By Joe Amarante, New Haven Register
Know the names Bruce Davidson and Paul Caponigro? Our Register photographers certainly do.
The Yale Center for British Art has teamed the two American lensmen in a new exhibit of their work in Britain and Ireland, kicking it off with a press preview and an Arts & Ideas forum in the past several days.
This exhibition of black-and-white photos largely from the 1960s has been co-organized by the Yale Center for British Art and The Huntington Library, Art Collections and Botanical Gardens in California. The exhibit officially opened Thursday at the Chapel Street center and runs to Sept. 14; it will be on view at The Huntington from Nov. 8 to March 9, 2015.
The exhibit has its direct roots in 2005, said center curator Scott Wilcox, when a collection of Davidson photographs was published in a book by a German publisher.
Center donors came together and allowed the New Haven art center to purchase the photos, he said.
“Amy (YCBA Director Amy Meyers), who had worked closely with Paul when she was at the Huntington, said ‘I’ve got a great idea. Why not pair Bruce’s work with Paul’s?”
Not that they’re similar guys with similar styles. They’re not.
Davidson, a photojournalist, captured the British people at work and play in his trips in 1960 and 1965. Working over the years with renowned photo agency Magnum Photos, Davidson has toiled to capture “the decisive moment,” that telling instant isolated and frozen in time by the photographer.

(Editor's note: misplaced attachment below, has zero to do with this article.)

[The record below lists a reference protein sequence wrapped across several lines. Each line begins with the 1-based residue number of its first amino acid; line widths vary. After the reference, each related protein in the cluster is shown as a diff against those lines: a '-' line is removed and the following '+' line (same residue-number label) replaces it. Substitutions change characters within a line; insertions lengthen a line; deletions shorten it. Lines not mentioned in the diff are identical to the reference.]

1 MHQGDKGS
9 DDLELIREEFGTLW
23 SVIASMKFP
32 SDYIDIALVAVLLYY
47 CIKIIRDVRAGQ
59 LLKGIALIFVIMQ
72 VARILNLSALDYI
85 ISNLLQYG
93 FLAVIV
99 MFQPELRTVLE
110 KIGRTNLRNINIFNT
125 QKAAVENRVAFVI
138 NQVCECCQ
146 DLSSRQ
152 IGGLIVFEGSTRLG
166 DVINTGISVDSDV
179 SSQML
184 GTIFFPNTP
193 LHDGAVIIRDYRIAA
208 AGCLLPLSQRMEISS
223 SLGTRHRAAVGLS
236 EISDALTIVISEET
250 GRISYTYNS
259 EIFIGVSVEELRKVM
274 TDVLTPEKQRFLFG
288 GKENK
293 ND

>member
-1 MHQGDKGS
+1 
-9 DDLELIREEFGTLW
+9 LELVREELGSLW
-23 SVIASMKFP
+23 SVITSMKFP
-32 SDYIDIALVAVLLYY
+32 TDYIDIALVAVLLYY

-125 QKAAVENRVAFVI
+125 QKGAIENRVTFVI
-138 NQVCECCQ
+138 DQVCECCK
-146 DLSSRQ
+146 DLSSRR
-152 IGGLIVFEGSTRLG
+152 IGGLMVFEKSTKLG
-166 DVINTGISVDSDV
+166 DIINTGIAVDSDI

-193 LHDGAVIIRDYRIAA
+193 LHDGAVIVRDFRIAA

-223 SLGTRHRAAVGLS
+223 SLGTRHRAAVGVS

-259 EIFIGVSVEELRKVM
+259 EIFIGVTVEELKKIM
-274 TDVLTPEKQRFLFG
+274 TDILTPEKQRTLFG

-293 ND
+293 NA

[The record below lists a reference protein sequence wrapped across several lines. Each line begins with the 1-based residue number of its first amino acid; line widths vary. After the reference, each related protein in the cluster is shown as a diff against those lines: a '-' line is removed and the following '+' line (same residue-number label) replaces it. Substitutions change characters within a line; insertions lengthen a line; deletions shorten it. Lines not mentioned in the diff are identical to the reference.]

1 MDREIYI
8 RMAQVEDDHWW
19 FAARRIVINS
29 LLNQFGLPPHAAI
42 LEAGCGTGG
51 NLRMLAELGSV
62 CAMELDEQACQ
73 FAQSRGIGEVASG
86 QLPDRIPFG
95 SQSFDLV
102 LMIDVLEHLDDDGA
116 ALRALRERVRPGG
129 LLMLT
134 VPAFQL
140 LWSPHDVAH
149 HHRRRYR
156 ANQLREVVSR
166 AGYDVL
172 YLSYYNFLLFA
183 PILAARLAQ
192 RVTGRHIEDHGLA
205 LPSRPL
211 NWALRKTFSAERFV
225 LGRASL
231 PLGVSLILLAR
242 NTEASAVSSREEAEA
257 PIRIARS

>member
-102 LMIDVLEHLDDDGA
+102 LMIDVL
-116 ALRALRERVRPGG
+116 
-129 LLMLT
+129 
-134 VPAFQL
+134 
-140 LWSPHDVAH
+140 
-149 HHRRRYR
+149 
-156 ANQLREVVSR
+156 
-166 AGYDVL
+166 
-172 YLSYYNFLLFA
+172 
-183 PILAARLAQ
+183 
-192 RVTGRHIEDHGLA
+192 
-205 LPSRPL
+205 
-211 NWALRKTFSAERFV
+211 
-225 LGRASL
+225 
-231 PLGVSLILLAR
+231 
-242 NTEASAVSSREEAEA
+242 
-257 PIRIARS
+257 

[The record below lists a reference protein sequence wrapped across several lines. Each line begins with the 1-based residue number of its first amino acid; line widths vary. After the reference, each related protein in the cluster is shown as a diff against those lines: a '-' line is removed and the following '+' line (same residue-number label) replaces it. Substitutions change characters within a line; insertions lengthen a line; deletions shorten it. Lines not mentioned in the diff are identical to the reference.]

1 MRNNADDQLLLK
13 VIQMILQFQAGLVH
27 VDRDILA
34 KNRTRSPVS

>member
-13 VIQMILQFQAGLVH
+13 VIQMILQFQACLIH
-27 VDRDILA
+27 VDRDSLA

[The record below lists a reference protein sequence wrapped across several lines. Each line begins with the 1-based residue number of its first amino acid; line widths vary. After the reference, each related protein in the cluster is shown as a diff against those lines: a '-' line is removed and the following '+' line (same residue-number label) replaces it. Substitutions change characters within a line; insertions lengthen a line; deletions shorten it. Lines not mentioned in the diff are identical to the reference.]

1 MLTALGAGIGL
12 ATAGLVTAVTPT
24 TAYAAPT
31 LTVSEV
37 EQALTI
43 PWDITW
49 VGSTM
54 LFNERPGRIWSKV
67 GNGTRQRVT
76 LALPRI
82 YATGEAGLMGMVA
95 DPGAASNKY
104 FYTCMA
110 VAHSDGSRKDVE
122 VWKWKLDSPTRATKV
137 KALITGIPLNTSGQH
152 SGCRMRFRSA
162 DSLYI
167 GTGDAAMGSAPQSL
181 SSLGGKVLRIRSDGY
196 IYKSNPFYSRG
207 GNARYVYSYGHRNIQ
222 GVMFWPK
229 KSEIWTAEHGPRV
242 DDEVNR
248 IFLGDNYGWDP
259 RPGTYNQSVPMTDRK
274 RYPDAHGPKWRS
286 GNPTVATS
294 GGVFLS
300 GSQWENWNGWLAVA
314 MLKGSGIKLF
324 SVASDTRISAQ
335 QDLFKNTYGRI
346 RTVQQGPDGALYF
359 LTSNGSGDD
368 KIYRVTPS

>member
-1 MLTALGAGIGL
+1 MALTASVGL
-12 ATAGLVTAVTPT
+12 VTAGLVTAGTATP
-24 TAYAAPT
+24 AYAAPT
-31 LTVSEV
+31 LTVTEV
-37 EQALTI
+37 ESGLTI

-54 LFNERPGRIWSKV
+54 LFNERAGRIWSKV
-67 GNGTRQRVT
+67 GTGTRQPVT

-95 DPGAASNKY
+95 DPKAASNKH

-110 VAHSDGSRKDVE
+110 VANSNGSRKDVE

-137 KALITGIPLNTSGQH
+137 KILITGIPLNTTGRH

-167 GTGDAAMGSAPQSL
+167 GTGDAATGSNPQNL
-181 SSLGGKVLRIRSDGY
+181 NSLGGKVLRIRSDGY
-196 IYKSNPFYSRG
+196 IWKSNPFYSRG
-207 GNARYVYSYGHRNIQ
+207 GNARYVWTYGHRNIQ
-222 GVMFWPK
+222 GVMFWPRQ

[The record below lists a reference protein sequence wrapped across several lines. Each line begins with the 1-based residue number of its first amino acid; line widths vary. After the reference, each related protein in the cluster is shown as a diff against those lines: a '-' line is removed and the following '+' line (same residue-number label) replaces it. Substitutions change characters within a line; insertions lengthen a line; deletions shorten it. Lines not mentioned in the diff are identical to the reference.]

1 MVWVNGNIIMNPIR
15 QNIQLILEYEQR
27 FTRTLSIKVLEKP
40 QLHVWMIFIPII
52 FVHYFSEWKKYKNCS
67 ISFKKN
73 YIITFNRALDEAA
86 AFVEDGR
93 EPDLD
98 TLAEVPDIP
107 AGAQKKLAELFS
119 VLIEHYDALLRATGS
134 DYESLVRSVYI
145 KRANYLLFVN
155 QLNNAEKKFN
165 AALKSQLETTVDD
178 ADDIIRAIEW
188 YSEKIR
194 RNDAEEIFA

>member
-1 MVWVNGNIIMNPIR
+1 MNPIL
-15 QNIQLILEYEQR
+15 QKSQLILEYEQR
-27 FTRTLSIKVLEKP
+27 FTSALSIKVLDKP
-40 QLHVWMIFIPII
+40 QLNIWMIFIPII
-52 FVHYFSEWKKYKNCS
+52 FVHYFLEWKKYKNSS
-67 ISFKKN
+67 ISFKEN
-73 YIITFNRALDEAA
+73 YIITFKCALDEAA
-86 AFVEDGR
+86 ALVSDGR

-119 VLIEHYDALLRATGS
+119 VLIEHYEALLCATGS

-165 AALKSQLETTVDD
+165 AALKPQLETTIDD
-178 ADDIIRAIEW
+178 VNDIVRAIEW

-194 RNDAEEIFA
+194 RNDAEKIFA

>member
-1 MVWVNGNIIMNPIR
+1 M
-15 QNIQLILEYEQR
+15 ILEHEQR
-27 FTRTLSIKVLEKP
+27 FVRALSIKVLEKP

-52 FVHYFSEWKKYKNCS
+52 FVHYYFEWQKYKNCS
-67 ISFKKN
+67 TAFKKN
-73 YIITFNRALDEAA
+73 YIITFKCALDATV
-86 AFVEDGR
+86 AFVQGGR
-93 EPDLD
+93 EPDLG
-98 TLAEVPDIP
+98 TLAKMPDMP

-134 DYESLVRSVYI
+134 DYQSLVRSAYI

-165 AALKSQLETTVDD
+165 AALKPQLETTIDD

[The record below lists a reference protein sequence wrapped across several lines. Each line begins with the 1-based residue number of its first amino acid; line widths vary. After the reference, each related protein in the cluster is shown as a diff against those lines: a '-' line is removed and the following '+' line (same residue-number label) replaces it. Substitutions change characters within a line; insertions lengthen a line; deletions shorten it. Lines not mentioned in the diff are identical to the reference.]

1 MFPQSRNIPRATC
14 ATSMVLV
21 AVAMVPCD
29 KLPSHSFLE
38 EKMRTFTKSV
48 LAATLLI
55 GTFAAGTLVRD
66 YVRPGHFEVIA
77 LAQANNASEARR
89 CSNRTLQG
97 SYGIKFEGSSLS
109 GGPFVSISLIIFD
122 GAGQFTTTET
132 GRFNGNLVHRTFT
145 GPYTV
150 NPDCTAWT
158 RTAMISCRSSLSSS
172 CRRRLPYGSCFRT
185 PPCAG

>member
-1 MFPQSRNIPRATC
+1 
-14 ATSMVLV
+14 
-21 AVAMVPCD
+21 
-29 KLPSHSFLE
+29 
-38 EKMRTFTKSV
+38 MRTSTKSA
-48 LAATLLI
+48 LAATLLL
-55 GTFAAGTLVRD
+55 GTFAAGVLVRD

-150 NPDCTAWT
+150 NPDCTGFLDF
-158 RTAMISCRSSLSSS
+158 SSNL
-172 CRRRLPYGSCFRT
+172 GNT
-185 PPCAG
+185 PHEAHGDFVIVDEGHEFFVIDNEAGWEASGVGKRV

Caponigro, a landscape photographer, did almost the opposite — focusing on ancient stone circles, dolmens (portal tombs) and early churches in the British and Celtic countryside. He would work to capture the timeless qualities of antiquity and nature in a place such as Stonehenge.
“Paul and Bruce are such distinguished photographers of the same generation ... born within a year of each other,” said Wilcox. “They are both craftsmen in the ways of traditional photography ... using film and black-and-white photographs. And they’re both masters of the darkroom.”
Yale-educated Davidson, 80, and Boston-raised Paul Caponigro, 81, looked on as Wilcox spoke before leading a tour of the third-floor gallery that holds some 150 examples of their life’s work.
The photos are not interspersed or paired, however. Wilcox said running them side by side seemed “artificial,” so they were kept separate — laid out in a sort-of mirror image with Davidson’s work on one side of the expansive gallery’s rooms and the Caponigro’s on the other. They meet at place where a 16-minute film tells their story.